Both examples accomplish the same task, namely writing a cookie to the browser. The method you use depends largely on personal preference. You might find that the second method can make it slightly easier to set cookie properties, but as you can see, the differences are not dramatic.
In both methods, the expiration value must be of type DateTime. However, the "lastVisited" value is also a date-time value. In that case, however, I had to convert the date-time value to a string. Any value that you store in a cookie is ultimately stored as a string.
Peeking at Your Cookies
You might find it useful to see the effect of creating cookies. It is easy to look at the cookies — they are text files, after all — as long as you can find them. Different browsers store cookies in different ways. I'll describe how Internet Explorer stores cookies; if you use a different browser, check the browser's Help to learn about cookie handling.
A handy way to view cookies is to have Internet Explorer find them for you. In Internet Explorer, from the Tools menu choose Internet Options. In the General tab, click Settings, and then click View Files. Internet Explorer opens a window that displays all its temporary files, including cookies. Find the files whose name begins with "Cookie:" in the window or look for text files. Double-click a cookie to open it in your default text file.
Alternatively, you can explore cookies by locating their text files on your hard disk. Internet Explorer stores the cookies for a site in a file whose name is in the format <user>@<domain>.txt, where <user> is your account name. For example, if your name is mikepope and you visit the site www.contoso.com, the cookies for that site will be in a file called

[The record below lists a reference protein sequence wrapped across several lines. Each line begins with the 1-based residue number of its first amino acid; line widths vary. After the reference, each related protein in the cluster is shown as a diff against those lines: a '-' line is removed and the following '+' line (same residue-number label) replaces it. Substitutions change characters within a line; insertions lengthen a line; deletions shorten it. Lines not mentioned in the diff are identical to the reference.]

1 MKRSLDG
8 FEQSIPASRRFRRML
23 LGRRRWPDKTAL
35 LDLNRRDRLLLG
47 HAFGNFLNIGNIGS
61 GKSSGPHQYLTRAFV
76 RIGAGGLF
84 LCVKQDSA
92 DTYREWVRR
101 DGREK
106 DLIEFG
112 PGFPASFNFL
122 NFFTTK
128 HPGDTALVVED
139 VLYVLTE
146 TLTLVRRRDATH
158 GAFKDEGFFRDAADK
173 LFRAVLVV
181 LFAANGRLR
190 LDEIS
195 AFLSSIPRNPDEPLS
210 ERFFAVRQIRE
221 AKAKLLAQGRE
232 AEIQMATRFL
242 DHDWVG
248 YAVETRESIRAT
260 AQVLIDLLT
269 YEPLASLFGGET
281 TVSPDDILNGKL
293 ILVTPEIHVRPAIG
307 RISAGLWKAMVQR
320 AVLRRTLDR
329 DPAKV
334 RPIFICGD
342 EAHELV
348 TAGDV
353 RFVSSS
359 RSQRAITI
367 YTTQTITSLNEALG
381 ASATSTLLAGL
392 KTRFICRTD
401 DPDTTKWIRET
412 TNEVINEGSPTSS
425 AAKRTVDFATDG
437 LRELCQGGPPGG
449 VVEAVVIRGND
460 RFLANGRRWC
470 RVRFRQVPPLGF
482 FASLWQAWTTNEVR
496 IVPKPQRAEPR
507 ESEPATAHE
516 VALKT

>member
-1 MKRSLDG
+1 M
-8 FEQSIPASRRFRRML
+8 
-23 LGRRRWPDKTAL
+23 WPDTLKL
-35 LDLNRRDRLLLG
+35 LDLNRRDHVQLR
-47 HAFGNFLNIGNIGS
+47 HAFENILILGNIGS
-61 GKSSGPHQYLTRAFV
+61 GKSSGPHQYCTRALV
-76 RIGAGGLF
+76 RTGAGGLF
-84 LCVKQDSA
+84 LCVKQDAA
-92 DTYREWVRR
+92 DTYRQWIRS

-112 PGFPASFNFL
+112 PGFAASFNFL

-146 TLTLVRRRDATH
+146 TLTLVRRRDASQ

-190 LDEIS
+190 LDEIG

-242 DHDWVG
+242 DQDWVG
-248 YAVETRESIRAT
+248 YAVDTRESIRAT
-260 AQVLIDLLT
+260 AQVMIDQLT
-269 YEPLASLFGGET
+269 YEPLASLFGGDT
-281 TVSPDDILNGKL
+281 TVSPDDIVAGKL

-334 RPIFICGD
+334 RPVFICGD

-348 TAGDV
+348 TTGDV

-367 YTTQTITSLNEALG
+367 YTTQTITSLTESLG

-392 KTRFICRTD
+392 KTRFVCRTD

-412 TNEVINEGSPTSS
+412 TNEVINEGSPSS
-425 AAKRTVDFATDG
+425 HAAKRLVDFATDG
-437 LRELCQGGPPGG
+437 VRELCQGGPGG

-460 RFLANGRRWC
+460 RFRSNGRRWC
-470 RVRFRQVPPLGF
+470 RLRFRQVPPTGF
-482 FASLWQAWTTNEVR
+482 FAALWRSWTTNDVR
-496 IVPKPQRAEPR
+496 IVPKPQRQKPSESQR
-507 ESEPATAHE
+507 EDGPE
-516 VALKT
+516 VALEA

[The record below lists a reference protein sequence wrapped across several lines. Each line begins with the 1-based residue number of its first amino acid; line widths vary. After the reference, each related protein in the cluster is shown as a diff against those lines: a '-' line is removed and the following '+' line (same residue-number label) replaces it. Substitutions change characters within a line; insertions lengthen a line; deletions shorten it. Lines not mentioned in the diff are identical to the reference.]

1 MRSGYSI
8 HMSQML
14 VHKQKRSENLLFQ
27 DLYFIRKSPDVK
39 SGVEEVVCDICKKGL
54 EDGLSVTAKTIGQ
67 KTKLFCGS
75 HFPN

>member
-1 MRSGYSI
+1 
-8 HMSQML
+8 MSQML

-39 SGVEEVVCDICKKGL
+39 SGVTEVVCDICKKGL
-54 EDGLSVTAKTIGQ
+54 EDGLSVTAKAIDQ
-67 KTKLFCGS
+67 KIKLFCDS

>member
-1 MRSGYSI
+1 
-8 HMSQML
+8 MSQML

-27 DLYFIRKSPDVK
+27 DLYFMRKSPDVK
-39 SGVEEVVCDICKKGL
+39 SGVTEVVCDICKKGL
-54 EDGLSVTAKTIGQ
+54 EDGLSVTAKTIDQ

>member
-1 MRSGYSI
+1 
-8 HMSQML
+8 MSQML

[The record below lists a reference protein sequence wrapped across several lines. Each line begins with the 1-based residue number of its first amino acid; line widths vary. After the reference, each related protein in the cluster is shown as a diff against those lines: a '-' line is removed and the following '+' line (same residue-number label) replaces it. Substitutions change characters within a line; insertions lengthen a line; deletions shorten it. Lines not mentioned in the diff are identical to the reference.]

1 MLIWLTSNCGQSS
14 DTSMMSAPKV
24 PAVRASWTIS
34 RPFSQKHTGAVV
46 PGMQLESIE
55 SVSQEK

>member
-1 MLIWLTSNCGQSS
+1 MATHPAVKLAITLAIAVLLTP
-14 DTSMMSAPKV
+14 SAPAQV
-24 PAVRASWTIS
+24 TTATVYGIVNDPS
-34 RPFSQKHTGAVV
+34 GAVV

firstname.lastname@example.org. (The name might include a sequential number, such as
The cookie text files are user-specific, so they are isolated by account. In Windows XP, for example, you will find the cookie files in a directory with a name such as the following:
c:\Documents and Settings\<user>\Cookies
To find the cookie you are creating, you might find it helpful to sort the directory by Date Modified and look for the most recent file.
You can open the cookie with a text editor. If the file contains multiple cookies, they are separated with an asterisk (*). The first line of each cookie is its name, and the second has the values. The remaining lines have cookie housekeeping information such as the expiration date and time. There is also a simple checksum in the cookie; if you change the length of the cookie name or value, the browser will detect the tampering and will discard the cookie.
The previous example uses one cookie for each value you want to store. (User name, last visit.) You can also store multiple name-value pairs in a single cookie. The name-value pairs are referred to as "keys" or "subkeys," depending on what you are reading. (Subkeys are laid out much like a query string in a URL, should you happen to be familiar with that structure.) As an example, instead of creating two separate cookies named "userName" and "lastVisit," you could create a single cookie named "userInfo" that has the subkeys "userName" and "lastVisit."